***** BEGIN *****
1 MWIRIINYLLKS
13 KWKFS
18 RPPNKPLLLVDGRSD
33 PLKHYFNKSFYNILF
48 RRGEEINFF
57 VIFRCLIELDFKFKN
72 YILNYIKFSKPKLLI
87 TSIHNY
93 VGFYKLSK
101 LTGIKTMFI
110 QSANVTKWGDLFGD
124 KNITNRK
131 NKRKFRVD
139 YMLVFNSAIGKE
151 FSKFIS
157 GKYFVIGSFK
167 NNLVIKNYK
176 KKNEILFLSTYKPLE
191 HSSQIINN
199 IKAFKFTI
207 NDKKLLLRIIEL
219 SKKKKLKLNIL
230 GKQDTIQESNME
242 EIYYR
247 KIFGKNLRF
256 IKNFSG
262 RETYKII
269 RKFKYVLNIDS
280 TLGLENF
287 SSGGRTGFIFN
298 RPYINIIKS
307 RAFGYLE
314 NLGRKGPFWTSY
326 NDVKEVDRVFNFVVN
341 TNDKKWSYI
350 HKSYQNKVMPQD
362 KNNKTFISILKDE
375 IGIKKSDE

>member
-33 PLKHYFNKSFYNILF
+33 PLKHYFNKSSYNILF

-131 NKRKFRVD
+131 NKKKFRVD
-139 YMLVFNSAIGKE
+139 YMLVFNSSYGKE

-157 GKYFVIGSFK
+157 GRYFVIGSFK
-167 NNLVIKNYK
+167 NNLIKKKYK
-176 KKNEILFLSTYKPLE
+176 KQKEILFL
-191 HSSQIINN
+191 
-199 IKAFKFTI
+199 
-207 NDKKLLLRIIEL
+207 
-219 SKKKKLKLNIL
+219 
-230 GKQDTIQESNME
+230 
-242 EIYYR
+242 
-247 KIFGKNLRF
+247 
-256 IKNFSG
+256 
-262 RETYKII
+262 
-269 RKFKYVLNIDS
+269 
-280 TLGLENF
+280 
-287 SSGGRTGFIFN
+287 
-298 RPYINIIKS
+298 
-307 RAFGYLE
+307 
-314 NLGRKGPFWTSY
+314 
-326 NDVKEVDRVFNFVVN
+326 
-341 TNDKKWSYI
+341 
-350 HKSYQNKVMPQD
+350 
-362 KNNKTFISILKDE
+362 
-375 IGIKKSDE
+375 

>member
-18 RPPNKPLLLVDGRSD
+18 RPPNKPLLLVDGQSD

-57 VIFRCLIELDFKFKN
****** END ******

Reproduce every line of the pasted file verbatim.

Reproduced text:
1 MWIRIINYLLKS
13 KWKFS
18 RPPNKPLLLVDGRSD
33 PLKHYFNKSFYNILF
48 RRGEEINFF
57 VIFRCLIELDFKFKN
72 YILNYIKFSKPKLLI
87 TSIHNY
93 VGFYKLSK
101 LTGIKTMFI
110 QSANVTKWGDLFGD
124 KNITNRK
131 NKRKFRVD
139 YMLVFNSAIGKE
151 FSKFIS
157 GKYFVIGSFK
167 NNLVIKNYK
176 KKNEILFLSTYKPLE
191 HSSQIINN
199 IKAFKFTI
207 NDKKLLLRIIEL
219 SKKKKLKLNIL
230 GKQDTIQESNME
242 EIYYR
247 KIFGKNLRF
256 IKNFSG
262 RETYKII
269 RKFKYVLNIDS
280 TLGLENF
287 SSGGRTGFIFN
298 RPYINIIKS
307 RAFGYLE
314 NLGRKGPFWTSY
326 NDVKEVDRVFNFVVN
341 TNDKKWSYI
350 HKSYQNKVMPQD
362 KNNKTFISILKDE
375 IGIKKSDE

>member
-33 PLKHYFNKSFYNILF
+33 PLKHYFNKSSYNILF

-131 NKRKFRVD
+131 NKKKFRVD
-139 YMLVFNSAIGKE
+139 YMLVFNSSYGKE

-157 GKYFVIGSFK
+157 GRYFVIGSFK
-167 NNLVIKNYK
+167 NNLIKKKYK
-176 KKNEILFLSTYKPLE
+176 KQKEILFL
-191 HSSQIINN
+191 
-199 IKAFKFTI
+199 
-207 NDKKLLLRIIEL
+207 
-219 SKKKKLKLNIL
+219 
-230 GKQDTIQESNME
+230 
-242 EIYYR
+242 
-247 KIFGKNLRF
+247 
-256 IKNFSG
+256 
-262 RETYKII
+262 
-269 RKFKYVLNIDS
+269 
-280 TLGLENF
+280 
-287 SSGGRTGFIFN
+287 
-298 RPYINIIKS
+298 
-307 RAFGYLE
+307 
-314 NLGRKGPFWTSY
+314 
-326 NDVKEVDRVFNFVVN
+326 
-341 TNDKKWSYI
+341 
-350 HKSYQNKVMPQD
+350 
-362 KNNKTFISILKDE
+362 
-375 IGIKKSDE
+375 

>member
-18 RPPNKPLLLVDGRSD
+18 RPPNKPLLLVDGQSD

-57 VIFRCLIELDFKFKN